finish (v.) Look up finish at Dictionary.com
late 14c., "to bring to an end;" mid-15c., "to come to an end," from Old French finiss-, present participle stem of fenir (13c.) "stop, finish, come to an end, die," from Latin finire "to limit, set bounds, put an end to, come to an end," from finis "boundary, limit, border, end," of unknown origin, perhaps related to figere "to fasten, fix" (see fix). Meaning "to kill" is from 1755. Related: Finished; finishing. Finishing school is from 1836.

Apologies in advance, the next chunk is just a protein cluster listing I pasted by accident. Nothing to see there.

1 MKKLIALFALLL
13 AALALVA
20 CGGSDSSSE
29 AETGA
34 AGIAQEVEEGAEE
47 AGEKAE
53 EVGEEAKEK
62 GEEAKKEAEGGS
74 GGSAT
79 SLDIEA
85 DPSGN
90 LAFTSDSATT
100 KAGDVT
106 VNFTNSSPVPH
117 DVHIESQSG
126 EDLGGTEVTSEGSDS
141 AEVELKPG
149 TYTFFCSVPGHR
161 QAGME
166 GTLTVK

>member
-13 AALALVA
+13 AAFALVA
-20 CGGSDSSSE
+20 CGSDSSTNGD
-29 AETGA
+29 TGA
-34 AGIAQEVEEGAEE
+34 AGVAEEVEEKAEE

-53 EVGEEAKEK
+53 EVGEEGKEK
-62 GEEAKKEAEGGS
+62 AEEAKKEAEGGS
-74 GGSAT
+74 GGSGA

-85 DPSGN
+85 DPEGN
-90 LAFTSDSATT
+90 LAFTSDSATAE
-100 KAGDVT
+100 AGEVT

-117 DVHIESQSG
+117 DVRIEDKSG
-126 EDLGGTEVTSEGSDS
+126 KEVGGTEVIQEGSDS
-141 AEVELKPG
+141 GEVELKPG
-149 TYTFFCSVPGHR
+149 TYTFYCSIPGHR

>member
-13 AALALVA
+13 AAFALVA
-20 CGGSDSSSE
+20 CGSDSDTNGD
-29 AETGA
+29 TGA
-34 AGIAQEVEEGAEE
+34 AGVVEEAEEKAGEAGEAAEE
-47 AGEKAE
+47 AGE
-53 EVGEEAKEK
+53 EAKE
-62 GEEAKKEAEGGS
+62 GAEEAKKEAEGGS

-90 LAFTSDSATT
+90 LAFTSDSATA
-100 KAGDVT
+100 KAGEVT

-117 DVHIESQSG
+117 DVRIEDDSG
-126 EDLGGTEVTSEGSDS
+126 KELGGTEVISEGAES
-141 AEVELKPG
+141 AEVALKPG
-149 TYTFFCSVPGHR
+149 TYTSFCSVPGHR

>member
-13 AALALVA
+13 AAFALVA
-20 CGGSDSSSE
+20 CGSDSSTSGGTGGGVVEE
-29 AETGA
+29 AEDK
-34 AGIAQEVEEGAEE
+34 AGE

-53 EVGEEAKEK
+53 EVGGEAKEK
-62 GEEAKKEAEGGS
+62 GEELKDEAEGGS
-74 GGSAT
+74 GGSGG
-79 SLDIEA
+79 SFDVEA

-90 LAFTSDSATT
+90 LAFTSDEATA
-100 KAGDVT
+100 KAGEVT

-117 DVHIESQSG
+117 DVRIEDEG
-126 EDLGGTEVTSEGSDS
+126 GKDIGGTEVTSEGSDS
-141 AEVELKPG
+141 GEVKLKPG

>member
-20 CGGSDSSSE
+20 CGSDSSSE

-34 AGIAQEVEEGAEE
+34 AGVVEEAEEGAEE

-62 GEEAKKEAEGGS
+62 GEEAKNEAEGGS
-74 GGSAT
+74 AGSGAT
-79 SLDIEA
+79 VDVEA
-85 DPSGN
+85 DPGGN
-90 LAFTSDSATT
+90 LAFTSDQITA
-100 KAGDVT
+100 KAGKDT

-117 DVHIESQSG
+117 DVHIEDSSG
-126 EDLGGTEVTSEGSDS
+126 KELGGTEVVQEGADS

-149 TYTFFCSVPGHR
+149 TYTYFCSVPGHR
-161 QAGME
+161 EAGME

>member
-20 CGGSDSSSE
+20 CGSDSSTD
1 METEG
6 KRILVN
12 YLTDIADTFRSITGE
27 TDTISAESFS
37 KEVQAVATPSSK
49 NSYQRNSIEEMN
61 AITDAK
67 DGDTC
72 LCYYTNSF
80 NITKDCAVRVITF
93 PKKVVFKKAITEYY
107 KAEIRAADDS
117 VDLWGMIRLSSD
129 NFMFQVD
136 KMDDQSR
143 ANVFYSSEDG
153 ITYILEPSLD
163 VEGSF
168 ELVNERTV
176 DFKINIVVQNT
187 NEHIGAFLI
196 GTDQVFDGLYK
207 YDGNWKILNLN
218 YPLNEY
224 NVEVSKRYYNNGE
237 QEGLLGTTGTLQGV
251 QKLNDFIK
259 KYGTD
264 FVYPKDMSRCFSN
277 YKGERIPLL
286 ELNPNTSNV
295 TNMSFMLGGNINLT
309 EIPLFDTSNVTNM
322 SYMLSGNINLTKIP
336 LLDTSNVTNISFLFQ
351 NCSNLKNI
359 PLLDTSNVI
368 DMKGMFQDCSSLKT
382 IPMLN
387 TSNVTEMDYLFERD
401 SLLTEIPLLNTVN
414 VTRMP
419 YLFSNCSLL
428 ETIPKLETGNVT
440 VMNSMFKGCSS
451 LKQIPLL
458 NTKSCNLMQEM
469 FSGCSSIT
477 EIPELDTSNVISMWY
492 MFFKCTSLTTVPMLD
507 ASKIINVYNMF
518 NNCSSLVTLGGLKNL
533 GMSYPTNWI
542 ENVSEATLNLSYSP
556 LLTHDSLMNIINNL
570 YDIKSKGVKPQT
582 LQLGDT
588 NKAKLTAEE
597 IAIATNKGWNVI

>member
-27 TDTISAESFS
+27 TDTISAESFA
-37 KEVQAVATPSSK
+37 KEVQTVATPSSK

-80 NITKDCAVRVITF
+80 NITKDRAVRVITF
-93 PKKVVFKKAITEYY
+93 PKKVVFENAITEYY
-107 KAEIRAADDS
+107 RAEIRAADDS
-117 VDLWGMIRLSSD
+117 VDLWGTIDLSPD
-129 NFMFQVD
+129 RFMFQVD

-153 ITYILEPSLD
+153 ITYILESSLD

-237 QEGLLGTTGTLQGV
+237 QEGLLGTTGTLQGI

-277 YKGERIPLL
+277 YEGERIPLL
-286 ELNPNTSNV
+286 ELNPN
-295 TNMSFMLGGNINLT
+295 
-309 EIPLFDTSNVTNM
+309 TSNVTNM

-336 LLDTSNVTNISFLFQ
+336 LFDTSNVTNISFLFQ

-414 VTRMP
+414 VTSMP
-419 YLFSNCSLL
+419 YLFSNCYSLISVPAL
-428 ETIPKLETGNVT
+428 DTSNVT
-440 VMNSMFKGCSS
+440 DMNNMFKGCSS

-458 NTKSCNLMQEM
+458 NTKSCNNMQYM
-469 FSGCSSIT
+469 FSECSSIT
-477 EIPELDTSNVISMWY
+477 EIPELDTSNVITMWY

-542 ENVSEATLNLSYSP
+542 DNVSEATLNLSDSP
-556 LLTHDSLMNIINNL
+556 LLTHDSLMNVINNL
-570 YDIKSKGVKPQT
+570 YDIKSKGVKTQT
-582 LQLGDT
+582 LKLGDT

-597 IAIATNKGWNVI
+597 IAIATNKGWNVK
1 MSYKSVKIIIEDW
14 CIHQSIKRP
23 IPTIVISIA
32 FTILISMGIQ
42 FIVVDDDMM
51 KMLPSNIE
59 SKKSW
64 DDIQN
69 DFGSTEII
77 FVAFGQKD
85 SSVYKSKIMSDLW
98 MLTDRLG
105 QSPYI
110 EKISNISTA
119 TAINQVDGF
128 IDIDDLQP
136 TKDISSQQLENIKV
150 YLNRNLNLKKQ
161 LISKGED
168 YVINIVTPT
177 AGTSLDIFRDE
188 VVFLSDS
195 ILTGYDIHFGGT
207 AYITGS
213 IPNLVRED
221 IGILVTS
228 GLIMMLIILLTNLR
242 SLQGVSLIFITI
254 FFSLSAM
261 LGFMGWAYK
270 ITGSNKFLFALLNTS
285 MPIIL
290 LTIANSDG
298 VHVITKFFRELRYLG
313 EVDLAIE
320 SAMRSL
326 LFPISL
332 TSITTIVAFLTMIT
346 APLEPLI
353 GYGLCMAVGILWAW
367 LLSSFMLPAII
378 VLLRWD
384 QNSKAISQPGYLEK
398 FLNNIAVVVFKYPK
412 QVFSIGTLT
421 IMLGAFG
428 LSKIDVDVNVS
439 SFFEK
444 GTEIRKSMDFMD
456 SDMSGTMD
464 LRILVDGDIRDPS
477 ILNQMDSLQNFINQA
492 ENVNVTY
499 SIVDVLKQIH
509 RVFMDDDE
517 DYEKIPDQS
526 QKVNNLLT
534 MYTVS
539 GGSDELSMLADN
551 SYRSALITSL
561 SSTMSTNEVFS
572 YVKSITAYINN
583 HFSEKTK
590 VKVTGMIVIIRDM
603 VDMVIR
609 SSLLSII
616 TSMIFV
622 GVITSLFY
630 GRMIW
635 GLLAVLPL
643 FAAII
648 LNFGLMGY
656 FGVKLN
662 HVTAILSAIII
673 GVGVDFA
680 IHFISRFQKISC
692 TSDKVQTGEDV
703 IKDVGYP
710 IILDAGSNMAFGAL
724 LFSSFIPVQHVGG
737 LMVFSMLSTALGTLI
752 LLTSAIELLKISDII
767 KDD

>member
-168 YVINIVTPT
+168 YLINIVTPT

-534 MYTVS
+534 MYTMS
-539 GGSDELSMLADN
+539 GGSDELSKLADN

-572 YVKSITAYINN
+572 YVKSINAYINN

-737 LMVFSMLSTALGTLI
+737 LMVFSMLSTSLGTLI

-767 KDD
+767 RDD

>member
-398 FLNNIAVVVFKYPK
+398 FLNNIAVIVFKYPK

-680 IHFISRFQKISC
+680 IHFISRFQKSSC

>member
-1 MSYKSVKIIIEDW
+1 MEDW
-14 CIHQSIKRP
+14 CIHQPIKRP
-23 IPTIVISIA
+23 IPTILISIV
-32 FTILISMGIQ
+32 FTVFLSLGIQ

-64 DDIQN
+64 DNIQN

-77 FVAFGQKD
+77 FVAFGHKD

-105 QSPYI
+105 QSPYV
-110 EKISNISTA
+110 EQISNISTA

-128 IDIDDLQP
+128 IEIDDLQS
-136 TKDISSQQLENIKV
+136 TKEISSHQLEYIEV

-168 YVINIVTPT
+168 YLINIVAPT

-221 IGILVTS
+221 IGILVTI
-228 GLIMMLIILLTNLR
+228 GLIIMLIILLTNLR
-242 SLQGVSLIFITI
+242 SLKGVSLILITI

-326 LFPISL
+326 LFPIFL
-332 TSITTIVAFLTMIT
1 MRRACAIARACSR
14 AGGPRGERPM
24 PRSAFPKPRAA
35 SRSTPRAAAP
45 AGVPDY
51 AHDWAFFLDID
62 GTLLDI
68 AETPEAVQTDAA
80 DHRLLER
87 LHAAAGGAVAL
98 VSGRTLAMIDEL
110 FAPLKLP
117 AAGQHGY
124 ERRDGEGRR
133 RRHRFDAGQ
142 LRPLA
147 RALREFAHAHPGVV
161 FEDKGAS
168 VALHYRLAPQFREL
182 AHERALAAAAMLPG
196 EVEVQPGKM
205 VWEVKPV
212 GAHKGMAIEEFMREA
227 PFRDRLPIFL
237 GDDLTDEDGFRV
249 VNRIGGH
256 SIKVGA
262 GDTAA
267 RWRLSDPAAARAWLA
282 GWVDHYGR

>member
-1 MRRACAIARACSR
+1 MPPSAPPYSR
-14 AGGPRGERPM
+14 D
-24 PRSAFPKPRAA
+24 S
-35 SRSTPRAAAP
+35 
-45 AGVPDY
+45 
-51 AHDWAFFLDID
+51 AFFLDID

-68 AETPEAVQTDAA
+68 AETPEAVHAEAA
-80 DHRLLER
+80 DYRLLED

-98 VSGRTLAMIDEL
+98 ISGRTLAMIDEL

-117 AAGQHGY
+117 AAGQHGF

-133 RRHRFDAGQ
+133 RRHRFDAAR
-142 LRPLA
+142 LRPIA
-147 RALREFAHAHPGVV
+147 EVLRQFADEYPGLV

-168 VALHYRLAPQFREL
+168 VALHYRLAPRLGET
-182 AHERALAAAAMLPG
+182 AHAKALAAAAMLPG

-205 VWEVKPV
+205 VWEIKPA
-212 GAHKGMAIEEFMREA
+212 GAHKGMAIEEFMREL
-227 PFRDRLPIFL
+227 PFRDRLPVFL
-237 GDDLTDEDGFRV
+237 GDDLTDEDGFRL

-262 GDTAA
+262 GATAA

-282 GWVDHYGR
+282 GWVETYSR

finish (n.) Look up finish at Dictionary.com
1779, "that which finishes or gives completion," from finish (v.). Meaning "the end" is from 1790. Finish line attested from 1873.